Ask a Priest

Tubal Ligation

Oct 12, 2015

I grew up Catholic and “converted” and was married over 10 years ago in a Lutheran church. After the birth of our second child, we chose to have my tubes tied. I knew that was not an option in the Catholic church, but we intended to raise our family as Protestants.

Things have changed a lot. My husband no longer considers himself Christian (he tells me he’s agnostic) and I am seeking a church family to raise my sons.

I have a strong desire to come back to the Church, and am persuing having my marriage convalidated, to which my husband has agreed. My question is whether I will be able to receive Communion again, as I have had my tubes tied.

To complicate matters, I struggle with the Church’s teaching on NFP, as I don’t see a logical difference between that premise and the concept of BC (forms where abortion is not caused). I am well-educated on the matter and have studied Humanae Vitae, but my mind is still stubborn. Coming back to the Church, I’d be willing to practice NFP despite my confliction, but at this point I’ve already made the permanent choice of having my tubes tied. That being said, I’d obviously welcome new children into our family if the tubal were to fail.

If I am not able to receive Communion again, I don’t see a reason to go forward with the convalidation since I couldn’t be in communion with the church regardless. I am hoping you have hopeful news for me despite my past poor choices.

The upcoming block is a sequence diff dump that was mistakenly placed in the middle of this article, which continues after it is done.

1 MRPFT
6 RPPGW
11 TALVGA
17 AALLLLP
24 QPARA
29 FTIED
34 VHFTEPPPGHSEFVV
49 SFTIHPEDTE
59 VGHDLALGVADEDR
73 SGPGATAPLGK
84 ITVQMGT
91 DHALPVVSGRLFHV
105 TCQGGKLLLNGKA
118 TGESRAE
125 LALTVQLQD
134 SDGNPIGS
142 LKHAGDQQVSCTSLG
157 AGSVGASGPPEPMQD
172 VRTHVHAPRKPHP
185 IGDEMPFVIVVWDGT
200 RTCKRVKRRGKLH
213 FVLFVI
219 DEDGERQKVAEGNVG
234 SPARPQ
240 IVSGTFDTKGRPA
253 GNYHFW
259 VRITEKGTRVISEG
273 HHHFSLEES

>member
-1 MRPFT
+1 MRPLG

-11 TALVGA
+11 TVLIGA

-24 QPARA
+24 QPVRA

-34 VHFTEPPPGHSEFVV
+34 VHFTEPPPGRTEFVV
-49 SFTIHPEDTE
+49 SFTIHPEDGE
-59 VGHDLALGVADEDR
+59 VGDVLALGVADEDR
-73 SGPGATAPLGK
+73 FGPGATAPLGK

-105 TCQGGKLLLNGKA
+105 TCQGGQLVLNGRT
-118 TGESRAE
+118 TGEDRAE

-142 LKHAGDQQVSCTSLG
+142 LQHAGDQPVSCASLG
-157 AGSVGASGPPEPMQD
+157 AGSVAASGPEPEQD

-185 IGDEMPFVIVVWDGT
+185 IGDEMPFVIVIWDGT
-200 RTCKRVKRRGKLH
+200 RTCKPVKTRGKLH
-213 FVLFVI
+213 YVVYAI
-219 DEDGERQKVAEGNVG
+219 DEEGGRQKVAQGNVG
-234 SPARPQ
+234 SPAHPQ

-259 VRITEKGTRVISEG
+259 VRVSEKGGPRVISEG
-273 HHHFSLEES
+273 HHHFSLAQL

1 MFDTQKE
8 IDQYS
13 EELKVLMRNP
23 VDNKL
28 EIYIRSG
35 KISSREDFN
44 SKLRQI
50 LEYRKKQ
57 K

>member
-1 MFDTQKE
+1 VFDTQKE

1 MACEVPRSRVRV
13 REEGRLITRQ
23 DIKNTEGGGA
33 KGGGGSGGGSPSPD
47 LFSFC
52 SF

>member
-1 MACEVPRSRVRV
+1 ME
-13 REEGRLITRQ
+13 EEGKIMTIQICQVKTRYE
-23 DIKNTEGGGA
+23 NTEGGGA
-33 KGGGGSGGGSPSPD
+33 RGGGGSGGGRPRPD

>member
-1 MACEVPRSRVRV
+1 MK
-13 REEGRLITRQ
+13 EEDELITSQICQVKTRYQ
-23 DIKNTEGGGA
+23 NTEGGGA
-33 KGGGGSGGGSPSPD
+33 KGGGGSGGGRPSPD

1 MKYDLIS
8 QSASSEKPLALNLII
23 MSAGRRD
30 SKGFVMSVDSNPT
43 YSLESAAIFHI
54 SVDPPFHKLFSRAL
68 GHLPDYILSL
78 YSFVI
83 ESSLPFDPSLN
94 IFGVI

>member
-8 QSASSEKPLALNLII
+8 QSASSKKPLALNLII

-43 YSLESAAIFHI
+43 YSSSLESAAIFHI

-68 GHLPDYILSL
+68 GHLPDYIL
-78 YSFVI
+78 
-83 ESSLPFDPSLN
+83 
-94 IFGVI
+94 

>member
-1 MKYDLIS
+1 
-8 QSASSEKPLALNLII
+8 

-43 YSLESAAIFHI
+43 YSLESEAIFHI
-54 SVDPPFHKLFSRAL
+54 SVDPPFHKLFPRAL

Asked at 01:24 am on October 12th 2015

Hi J B, first of all congratulations on your desire to return to the Church you grew up in, and to have your marriage convalidated.

One of the things you’ll want to do before receiving Holy Communion is to make a good confession. The priest’s absolution in the name of Jesus, will remove all your sins permanently, including what the Church would regard as the sin of having that tubal ligation. Pope Francis is very strong on the sacrament of reconciliation not being what he called ‘a torture chamber’ – the fact is that when you had that procedure performed you probably didn’t regard it as wrong, which is somewhat different from a Catholic consciously rejecting Church teaching. So your confessor will surely show you the same mercy Jesus showed a woman in the Gospel, when he refused to condemn her, but told her to go and sin no more.

After receiving absolution you’re free to receive the Eucharist, since you’ll be full of God’s merciful grace. You’re no Prodigal Daughter (!), but all these years your Father in Heaven has been looking forward to your returning to the Church.

Can I leave the complicated discussion of the difference between NFP and BC to another time – since it doesn’t seem relevant in your case, and especially because in the unlikely event that you were to have other children, you’re happy to welcome them.

St Peter advises wives to win over their husbands (he was thinking of a Christian wife of a pagan husband, so not quite the same as your husband) by the way they live, ‘without a word.’ (I Pt 3, 1-7), and I’m sure that over the years your patient love will have an effect on your husband too.

Very best, Fr Brendan Purcell

Replied at 12:44 am on October 14th 2015

Thank you so much for your prompt – and encouraging – response. You helped me climb out of a pretty low place and restored my belief that the Church could “want me” again. I especially appreciate your wise advise on winning over my husband “without a word”. Thank you for your time and for providing this amazing service to people seeking counsel.

Replied at 08:38 am on October 15th 2015